What started as the Vermilion County Land Bank — a public organization designed to help revitalization efforts — has grown to become the Central Illinois Land Bank. With that growth comes the potential to create real change in area cities.

The Central Illinois Land Bank recently named Michael Davis as its director, and now represents more than a dozen communities in Vermilion, Champaign and Macon counties.

Land banks can use funding from a variety of sources to help fight blight and spark revitalization. For example, in Vermilion County, the land bank has purchased property available at the county’s delinquent tax auction with the goal of getting that parcel back on the tax rolls.

With such a wide representation within the land bank, there are sure to be conflicts about how and where the limited dollars available will be spent. But the value of using the potential funding power of such a large group offsets those concerns. Instead of clearing a lot or two at a time, an organization the size of the Central Illinois Land Bank will be able to take on significant projects that will make a noticeable difference within its cities.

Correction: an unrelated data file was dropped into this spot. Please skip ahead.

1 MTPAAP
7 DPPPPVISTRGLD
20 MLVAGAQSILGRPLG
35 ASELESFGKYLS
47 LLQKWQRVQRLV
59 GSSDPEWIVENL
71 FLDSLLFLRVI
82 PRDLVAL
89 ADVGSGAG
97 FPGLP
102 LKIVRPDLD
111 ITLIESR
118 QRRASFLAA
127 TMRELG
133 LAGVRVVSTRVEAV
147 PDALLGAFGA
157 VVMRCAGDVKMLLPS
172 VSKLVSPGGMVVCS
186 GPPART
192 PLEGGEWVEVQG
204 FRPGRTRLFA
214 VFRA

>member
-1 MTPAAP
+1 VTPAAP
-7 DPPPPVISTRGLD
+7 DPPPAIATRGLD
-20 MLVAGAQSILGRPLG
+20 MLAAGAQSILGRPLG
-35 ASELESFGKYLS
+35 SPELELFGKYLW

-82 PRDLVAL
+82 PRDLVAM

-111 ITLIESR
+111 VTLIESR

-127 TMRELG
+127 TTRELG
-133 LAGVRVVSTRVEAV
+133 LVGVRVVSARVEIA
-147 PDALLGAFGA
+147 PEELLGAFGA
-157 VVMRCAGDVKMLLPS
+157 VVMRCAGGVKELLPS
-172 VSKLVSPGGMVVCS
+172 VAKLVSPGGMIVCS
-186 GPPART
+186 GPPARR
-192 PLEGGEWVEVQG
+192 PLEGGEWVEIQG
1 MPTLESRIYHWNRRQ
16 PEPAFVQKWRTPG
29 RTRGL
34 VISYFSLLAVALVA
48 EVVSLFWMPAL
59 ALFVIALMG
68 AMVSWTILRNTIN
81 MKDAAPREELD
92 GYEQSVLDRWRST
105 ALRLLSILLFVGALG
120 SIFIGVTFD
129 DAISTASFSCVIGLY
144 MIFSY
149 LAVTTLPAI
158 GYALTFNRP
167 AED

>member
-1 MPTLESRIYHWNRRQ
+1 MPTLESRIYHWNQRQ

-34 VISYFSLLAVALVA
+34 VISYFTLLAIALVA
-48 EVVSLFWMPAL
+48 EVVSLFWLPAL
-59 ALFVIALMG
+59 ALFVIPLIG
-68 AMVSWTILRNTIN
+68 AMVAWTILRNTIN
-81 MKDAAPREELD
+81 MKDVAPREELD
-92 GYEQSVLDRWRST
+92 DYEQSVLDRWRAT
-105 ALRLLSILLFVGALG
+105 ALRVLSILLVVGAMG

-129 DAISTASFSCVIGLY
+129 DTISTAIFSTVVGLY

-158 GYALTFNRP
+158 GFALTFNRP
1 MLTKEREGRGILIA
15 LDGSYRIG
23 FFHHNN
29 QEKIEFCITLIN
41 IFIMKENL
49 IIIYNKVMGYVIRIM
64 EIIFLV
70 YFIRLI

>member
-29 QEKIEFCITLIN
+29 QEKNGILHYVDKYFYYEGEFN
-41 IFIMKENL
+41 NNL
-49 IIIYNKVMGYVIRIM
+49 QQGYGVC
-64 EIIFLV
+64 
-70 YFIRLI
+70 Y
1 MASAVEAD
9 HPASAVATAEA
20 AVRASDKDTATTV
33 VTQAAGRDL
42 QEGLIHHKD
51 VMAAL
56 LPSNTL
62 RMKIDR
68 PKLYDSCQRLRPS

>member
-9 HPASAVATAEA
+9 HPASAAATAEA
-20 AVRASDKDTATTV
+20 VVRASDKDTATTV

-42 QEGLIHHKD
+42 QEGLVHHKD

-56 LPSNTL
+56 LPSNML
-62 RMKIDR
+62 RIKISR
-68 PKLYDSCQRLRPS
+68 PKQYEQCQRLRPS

Danville and Vermilion County stands to benefit greatly from such efforts. Dilapidated housing ranks among the biggest problems in many communities. These buildings not only create health and safety hazards, but they decrease the value of surrounding property, thereby hurting everyone in the community by creating a decrease in tax revenue.

That’s only part of a land bank’s value. They also prevent such substandard housing from being put up for rent by those interested only in squeezing a few dollars out of those who don’t have a lot to spend. Creating competition for those types of buildings will improve the community no matter who ends up owning them.

Land banks play only part of the effort needed for communities’ revitalization efforts. For real success, those efforts also need to have the support of other local government units and the public.

Creating the Central Illinois Land Bank gives local officials one more tool to help improve their communities.

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